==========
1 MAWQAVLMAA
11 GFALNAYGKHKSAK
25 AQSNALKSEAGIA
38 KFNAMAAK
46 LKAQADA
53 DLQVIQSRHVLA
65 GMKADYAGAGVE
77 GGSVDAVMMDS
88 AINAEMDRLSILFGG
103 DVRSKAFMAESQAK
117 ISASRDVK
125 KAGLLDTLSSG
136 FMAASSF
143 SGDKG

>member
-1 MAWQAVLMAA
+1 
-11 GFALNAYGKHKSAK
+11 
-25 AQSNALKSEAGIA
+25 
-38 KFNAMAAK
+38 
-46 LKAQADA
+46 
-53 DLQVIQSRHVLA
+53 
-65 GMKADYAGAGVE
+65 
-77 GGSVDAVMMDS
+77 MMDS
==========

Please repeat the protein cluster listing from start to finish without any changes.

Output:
1 MAWQAVLMAA
11 GFALNAYGKHKSAK
25 AQSNALKSEAGIA
38 KFNAMAAK
46 LKAQADA
53 DLQVIQSRHVLA
65 GMKADYAGAGVE
77 GGSVDAVMMDS
88 AINAEMDRLSILFGG
103 DVRSKAFMAESQAK
117 ISASRDVK
125 KAGLLDTLSSG
136 FMAASSF
143 SGDKG

>member
-1 MAWQAVLMAA
+1 
-11 GFALNAYGKHKSAK
+11 
-25 AQSNALKSEAGIA
+25 
-38 KFNAMAAK
+38 
-46 LKAQADA
+46 
-53 DLQVIQSRHVLA
+53 
-65 GMKADYAGAGVE
+65 
-77 GGSVDAVMMDS
+77 MMDS